Banking Channel Use

Channel use for this segment is also different than other segments, with acceptance of direct deposit being high as well as ATM and mobile access. As could be expected, the use of smartphones and tablets increases with income within the mass affluent segment.

Mass affluent households go online multiple times a day, at home and at work, averaging 23 hours a month online. They receive financial and business electronic newsletters and use online sites to track investments, pay bills and even register gift cards. While this segment embraces new technologies, they are still 8 percent less likely than the average consumer to access the internet using their mobile devices.


Obstacles to Deeper Relationships

According to the Nielsen research as well as research from HNW and a report published by Aite Group and Scivantage, the primary obstacle to a deeper relationship with this segment is the perception of a ‘one size fits all’ value proposition offered by banks. They feel like they will be treated indifferently despite their balances and relationship potential, and that a bank is not the best option for investment services or financial advice. They also view their relationship with their bank as remote as opposed to being a ‘trusted advisor’.


HNV WealthPulse Research, 2012

The segment wants to be recognized for their value and provided services commensurate with their worth. They don’t want to be ‘sold’ products, but provided advice that is client-centric. Waiving bank fees is definitely not enough.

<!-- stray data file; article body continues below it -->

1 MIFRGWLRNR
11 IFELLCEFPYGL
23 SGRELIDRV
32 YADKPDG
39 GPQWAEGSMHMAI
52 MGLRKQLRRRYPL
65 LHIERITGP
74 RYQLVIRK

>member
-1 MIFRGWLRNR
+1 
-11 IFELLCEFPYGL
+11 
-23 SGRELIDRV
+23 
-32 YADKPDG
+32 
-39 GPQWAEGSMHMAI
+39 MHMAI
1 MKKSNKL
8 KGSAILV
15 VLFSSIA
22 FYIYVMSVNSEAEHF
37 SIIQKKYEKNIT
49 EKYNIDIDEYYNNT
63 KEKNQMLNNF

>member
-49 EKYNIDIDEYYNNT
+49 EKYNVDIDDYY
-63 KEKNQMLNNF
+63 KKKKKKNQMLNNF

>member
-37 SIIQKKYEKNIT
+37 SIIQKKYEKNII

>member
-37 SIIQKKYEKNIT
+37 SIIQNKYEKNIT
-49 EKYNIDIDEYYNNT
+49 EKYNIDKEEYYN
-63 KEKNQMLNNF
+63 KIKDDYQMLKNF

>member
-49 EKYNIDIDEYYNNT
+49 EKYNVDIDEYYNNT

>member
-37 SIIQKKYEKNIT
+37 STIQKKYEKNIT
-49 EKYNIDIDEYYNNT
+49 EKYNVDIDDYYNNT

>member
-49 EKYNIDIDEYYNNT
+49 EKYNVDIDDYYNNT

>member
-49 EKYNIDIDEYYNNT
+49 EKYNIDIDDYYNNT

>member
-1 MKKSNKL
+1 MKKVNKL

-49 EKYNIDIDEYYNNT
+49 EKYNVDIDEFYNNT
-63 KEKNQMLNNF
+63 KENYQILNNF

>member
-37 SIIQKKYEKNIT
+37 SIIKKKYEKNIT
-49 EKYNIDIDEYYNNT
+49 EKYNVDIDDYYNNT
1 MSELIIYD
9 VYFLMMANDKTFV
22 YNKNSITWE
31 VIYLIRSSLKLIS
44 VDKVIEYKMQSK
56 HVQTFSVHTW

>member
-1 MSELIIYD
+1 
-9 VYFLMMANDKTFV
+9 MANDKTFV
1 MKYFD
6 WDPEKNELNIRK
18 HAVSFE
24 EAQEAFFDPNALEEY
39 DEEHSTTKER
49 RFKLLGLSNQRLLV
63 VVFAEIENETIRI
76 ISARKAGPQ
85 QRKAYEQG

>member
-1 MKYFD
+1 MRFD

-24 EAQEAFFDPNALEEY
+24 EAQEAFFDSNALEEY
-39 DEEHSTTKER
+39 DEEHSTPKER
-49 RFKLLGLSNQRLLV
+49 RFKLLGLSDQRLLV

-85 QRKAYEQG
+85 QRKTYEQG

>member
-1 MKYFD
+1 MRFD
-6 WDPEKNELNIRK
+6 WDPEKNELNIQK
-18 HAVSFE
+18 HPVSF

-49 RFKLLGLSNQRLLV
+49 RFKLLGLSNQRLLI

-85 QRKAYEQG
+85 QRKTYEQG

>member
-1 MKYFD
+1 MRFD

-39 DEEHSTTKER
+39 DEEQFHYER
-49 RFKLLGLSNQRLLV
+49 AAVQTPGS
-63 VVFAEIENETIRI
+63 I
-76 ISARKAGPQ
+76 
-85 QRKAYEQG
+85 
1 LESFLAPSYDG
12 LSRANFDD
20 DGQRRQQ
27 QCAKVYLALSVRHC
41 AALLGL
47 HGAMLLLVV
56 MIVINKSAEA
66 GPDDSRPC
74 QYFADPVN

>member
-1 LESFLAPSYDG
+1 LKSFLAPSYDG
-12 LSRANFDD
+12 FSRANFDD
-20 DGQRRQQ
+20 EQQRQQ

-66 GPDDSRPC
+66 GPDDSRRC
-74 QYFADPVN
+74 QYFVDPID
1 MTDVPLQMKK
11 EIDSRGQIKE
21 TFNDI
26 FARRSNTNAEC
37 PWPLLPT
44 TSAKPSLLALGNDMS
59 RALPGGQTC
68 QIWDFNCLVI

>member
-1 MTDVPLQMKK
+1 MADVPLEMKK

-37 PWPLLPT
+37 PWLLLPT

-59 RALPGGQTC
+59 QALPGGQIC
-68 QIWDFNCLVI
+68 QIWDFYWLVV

Despite these seemingly negative perceptions, banks still have an opportunity in today’s market since the majority of traditional services are still maintained at a bank. In addition, while this segment does not currently use a bank for their investments, the relationships with their non-bank advisors are not as well entrenched as their more affluent counterparts.


HNW, Inc. WealthPulse Research, 2012

Opportunities for Banks

Because this segment also believes they are somewhat ignored by their current investment firms, there is still an opportunity for banks . . . and there are significantly more households in this segment than in the traditional affluent segment.

“Caught between two worlds—the middle class and wealthy—the mass affluent are looking for solutions and advice, but failing to find it from advisors within the retail banking space,” HNW’s CEO Stacey Haefele said in a statement. “Retail banks have an opportunity to tangibly demonstrate worth by getting customers to consider them for their investment needs.”

Leslie Paladin, senior vice president of HNW, asserts that banks must do a better job of communicating to their mass affluent customers about their services and advisory expertise if they want to compete with wirehouse and independent advisors. She added that banks would do well to push advisors to “work within the ecosystem of the brand.”